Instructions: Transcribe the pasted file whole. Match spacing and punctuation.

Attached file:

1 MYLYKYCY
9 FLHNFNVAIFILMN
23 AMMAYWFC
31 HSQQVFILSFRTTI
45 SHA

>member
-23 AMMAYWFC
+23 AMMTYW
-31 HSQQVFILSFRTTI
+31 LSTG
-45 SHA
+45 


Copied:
1 MYLYKYCY
9 FLHNFNVAIFILMN
23 AMMAYWFC
31 HSQQVFILSFRTTI
45 SHA

>member
-23 AMMAYWFC
+23 AMMTYW
-31 HSQQVFILSFRTTI
+31 LSTG
-45 SHA
+45 